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Originally posted by Asktheanimals
Indeed. Your post reminded me that the "jubilee" was a Jewish word that originally meant a forgiveness of debt.
This current usage would seem to be the precise opposite.
"Celebrate More Debt so the Royals can live in Luxury! Woohoo! "
jubilee late 14c., in the O.T. sense, from O.Fr. jubileu "jubille; anniversary; rejoicing," from L.L. jubilaeus "the jubilee year," originally an adjective, "of the jubilee," altered (by association with L. jubilare "to shout with joy") from Gk. iabelaios, from iobelos, from Heb. yobhel "jubilee," formerly "a trumpet, ram's horn," lit. "ram." The original notion was of a year of emancipation of slaves and restoration of lands, to be celebrated every 50th year (Levit. xxv:9); it was proclaimed by the sounding of a ram's horn on the Day of Atonement. The Catholic Church sense of "a period for remission of sin penalties in exchange for pilgrimages, alms, etc." was begun in 1300 by Boniface VIII. The general sense of "season of rejoicing" is first recorded mid-15c., though through early 20c. the word kept its specific association with 50th anniversaries. As a type of African-American folk song, it is attested from 1872.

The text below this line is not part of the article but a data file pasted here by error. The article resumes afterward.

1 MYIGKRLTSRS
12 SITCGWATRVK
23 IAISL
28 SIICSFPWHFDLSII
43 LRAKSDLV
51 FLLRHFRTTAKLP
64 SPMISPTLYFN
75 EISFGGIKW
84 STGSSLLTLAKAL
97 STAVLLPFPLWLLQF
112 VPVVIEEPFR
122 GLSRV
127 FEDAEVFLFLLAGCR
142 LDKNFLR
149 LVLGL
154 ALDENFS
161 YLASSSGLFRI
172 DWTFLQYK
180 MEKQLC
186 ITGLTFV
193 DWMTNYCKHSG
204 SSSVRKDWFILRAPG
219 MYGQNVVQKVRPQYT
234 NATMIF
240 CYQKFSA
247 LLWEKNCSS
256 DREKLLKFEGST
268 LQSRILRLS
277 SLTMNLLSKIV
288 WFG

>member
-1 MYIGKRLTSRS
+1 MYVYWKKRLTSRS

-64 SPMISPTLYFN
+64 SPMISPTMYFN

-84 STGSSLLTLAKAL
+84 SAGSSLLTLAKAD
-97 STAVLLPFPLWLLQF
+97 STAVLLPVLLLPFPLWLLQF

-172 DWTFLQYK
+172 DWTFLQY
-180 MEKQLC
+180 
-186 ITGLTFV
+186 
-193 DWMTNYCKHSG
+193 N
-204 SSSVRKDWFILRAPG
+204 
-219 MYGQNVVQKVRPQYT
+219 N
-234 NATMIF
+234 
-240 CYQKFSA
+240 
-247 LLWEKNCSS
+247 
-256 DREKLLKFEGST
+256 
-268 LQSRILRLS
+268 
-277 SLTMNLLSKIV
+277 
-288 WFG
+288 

Originally posted by adam76
has a american it's just odd to celebrate any thing for the queen...